The house is built using the highly insulated SIPS system with the walls and roof built like a big box of 167mm rigid lightweight insulated panels consisting of 150mm polystyrene sandwiched between two layers of particle board. The concrete walls and roof slates are therefore a weathering ‘overcoat’. The special window and balcony details are powder coated aluminium cassettes, which slide over the SIPS panels, and hardwood timber windows and doors were selected for thermal and aesthetic reasons – all double glazed.
The innovative environmental and energy systems are, therefore, understated in the architecture. The passive solar conservatory to the south also contains a large active solar system with 20 X 63 polycrystalline photovoltaic cells integrated into the roof glass, manufactured by Schuco in Germany, plus 6 standard photovoltaic modules located over the south facing roofs of the end stores. This set-up is projected to produce 3120kWh per annum saving 1.67 tonnes CO2. The system is grid connected and the electricity produced powers a Swedish IVT geothermal ground source heat pump connected to two 75 metre deep boreholes that feeds an hydronic underfloor heating system cast into the concrete ground floor. Rainwater is harvested off the roof into large 250mm diameter stainless steel gutters (definitely an Australian feature) and is stored in a 6500 litre underground tank and used for flushing toilets, laundry and irrigation.
The result of the design, planning and technical systems in this house is a very comfortable eco-friendly living environment where views, solar access and functions are harmonised. There is an unusual transparency in the large interior spaces combined with a selection of sunny corners, both inside and outside the house, which allow restful enjoyment of the delightful surrounding landscape.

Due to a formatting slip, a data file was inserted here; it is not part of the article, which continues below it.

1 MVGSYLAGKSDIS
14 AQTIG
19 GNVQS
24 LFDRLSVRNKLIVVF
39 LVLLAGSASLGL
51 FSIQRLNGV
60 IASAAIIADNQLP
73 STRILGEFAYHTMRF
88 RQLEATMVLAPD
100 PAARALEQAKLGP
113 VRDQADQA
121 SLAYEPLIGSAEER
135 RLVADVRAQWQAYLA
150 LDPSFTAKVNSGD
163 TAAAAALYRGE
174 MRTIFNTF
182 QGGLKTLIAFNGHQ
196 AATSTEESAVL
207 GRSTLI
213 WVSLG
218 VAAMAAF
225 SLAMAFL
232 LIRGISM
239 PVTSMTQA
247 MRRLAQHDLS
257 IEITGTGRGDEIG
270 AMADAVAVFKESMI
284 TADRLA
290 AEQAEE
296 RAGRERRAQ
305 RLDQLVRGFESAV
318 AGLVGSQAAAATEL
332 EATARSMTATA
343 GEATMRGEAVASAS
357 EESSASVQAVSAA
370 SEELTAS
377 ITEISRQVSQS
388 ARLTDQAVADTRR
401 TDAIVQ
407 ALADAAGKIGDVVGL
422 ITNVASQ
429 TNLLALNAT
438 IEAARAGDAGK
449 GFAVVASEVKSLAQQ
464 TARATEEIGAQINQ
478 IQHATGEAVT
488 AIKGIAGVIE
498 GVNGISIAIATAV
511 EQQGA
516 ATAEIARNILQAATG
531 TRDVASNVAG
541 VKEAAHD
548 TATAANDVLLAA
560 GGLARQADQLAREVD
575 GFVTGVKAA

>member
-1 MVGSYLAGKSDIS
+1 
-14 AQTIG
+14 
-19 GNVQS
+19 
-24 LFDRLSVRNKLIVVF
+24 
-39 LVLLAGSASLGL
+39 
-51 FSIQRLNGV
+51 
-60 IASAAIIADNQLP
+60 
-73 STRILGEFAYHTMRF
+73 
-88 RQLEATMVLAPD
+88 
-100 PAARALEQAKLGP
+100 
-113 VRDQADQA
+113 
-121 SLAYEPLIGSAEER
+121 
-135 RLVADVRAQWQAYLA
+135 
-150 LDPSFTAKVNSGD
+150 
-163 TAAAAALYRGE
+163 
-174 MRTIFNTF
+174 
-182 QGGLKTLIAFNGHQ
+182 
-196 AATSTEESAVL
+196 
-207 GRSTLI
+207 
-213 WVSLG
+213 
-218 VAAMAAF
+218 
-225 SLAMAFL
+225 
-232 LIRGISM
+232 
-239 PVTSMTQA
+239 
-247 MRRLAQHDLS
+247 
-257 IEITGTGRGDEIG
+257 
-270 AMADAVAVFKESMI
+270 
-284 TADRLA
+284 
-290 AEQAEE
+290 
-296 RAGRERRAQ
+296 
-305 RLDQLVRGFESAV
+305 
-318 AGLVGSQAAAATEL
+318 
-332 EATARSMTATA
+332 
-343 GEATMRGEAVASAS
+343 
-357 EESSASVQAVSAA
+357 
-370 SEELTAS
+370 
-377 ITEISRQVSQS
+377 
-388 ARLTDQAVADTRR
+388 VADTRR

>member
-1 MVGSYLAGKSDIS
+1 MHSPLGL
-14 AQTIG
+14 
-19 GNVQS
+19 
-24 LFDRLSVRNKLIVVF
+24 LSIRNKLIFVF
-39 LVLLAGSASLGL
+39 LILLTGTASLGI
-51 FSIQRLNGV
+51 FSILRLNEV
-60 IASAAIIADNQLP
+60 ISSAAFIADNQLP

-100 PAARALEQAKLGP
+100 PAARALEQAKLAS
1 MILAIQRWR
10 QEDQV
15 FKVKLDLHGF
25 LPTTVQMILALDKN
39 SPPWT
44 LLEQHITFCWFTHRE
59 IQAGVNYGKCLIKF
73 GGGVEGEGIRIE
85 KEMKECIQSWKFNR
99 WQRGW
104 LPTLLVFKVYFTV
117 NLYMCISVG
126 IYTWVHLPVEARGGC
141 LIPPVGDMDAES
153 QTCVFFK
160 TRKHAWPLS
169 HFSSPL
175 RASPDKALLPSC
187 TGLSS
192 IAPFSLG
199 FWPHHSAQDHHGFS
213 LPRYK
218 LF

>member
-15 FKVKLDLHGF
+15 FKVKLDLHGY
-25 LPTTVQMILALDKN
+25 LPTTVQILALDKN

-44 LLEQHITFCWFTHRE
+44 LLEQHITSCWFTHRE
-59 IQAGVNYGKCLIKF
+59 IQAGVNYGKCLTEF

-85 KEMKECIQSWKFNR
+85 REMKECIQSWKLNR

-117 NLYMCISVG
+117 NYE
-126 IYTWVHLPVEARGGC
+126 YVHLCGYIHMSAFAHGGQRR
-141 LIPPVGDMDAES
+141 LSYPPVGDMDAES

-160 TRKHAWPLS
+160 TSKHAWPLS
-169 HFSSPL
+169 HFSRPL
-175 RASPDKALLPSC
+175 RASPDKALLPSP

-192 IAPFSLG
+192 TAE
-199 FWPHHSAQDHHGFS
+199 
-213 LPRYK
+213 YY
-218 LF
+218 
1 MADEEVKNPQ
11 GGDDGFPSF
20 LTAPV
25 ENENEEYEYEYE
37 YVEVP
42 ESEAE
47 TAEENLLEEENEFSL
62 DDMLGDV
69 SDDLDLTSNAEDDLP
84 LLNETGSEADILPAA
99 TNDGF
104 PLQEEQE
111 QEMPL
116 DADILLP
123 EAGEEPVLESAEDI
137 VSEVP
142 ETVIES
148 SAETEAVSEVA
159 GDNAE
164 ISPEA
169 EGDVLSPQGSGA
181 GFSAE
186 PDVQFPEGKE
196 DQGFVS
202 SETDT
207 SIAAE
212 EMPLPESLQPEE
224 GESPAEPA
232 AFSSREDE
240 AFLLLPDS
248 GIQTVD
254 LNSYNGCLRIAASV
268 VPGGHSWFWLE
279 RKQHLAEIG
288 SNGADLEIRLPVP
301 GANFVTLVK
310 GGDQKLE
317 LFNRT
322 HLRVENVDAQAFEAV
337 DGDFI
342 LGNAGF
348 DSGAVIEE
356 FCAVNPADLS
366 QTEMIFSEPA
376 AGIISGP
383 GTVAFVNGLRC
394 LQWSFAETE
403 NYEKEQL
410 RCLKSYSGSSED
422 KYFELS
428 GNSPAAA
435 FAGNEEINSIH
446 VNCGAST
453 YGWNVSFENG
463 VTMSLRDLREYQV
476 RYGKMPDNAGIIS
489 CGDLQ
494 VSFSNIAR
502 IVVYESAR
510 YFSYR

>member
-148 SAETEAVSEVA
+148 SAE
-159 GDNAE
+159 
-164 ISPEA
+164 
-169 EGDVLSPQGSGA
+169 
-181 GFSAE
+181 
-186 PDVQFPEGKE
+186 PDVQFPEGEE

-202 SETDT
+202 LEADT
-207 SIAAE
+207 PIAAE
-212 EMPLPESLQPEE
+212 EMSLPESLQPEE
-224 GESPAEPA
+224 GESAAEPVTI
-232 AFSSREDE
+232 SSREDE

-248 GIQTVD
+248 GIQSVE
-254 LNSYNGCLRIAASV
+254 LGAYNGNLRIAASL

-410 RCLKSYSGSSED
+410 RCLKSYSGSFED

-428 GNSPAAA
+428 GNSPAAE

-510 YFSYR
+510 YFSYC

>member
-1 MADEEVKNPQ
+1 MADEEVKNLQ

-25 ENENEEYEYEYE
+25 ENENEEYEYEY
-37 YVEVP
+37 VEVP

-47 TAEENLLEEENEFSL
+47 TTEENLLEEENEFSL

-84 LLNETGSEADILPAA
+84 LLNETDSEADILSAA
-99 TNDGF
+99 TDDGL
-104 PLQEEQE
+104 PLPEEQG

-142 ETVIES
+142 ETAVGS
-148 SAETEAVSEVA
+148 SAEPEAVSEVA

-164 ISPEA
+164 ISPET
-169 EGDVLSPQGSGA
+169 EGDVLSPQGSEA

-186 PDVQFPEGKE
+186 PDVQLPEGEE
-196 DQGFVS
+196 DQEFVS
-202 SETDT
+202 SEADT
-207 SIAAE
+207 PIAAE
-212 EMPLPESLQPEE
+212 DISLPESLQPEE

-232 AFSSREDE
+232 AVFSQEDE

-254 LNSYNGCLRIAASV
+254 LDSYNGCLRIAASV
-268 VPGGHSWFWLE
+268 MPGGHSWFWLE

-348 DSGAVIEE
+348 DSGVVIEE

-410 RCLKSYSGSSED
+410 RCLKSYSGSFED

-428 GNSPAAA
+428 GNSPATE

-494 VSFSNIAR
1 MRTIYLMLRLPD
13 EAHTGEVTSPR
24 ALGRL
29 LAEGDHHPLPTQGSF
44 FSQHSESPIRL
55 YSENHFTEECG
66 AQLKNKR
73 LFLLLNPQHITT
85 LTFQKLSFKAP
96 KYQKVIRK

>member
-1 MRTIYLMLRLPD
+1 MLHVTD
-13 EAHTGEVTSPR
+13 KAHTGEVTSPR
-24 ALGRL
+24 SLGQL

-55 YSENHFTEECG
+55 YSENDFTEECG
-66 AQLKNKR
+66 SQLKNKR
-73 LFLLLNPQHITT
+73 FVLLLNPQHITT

House in Cramond – Building Information
Ground and first floor = 280sqm
Solar conservatory = 40 sqm
Ground floor stores = 20 sqm
Basement storage / studio = 80sqm
Architect – Lindsay Johnston, Australia
Scottish collaborating architect – Scott Wardlaw, Edinburgh
Structural Engineer – Philip Thomson and Partners, Edinburgh and SIPS Industries, Fife
House in Cramond images / information from Lindsay Johnston
Article by Architect Lindsay Johnston for e-architect: ‘Glenn Murcutt and the Wisdom of the Elders’, our most popular article of all time, all about the grounded Australian Architecture in harmony with nature and tradition yet confident to innovate, something we are firmbelievers in here at e-architect.
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image from Bennetts Associates
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image © Adrian Welch
Edinburgh University Old College – Robert Adam Architect
image © Adrian Welch
Kings Buildings Centre for Science at Extreme Conditions – Hurd Rolland
image from Hurd Rolland Architects